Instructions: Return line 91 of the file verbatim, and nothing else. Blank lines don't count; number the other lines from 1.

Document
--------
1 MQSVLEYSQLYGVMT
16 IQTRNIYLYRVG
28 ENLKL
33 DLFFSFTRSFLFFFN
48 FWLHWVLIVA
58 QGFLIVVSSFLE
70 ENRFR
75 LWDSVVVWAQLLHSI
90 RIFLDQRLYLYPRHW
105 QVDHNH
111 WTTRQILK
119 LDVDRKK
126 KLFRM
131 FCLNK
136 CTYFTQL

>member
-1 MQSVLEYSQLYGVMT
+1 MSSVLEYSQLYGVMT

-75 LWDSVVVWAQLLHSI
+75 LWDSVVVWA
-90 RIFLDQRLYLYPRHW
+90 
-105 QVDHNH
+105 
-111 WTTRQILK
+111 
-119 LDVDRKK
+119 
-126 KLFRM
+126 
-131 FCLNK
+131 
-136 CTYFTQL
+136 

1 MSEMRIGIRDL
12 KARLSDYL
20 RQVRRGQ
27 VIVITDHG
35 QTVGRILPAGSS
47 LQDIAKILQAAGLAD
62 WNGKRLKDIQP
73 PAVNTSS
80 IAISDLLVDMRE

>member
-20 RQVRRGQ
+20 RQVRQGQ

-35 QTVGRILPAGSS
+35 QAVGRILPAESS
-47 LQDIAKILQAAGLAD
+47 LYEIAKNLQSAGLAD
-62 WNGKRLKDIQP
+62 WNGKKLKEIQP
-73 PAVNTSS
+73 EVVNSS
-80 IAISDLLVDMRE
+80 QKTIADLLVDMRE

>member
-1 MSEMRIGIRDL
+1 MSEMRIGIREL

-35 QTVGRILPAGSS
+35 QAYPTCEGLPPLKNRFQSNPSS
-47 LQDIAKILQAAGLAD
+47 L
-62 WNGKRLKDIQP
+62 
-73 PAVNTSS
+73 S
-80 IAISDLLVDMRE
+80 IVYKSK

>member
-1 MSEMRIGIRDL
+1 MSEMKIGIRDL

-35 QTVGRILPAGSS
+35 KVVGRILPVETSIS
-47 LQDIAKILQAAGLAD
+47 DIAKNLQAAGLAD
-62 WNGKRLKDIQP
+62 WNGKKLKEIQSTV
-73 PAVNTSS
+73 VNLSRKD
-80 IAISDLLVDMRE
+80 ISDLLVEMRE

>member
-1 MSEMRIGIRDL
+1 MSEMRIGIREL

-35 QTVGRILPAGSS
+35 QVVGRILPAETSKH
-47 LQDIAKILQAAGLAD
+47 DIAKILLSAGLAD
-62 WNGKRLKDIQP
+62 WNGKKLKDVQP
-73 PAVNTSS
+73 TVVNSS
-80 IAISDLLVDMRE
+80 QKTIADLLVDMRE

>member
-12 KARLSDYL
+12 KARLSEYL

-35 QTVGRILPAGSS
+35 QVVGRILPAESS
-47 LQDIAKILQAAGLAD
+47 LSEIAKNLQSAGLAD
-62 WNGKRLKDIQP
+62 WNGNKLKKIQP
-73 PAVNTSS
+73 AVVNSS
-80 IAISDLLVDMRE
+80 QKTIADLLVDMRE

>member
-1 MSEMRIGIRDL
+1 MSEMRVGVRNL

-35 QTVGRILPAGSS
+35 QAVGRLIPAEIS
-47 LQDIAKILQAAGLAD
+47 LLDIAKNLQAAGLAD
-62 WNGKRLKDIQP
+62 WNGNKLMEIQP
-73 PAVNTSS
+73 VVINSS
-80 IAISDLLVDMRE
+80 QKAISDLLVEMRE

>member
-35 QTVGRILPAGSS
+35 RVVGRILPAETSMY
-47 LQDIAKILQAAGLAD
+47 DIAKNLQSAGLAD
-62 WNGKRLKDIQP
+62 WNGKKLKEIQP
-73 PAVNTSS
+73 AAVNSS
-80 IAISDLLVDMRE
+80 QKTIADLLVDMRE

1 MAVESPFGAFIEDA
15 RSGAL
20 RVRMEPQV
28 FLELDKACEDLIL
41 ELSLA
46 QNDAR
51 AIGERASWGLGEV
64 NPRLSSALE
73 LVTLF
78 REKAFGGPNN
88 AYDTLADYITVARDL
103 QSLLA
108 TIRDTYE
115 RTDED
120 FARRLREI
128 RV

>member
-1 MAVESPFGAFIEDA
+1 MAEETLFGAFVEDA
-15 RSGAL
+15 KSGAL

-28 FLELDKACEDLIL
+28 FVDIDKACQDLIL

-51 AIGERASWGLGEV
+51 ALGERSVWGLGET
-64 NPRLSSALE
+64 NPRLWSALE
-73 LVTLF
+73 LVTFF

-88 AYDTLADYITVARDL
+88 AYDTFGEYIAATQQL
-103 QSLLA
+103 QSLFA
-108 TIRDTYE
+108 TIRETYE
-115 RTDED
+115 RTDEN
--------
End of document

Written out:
+62 WNGKKLKDVQP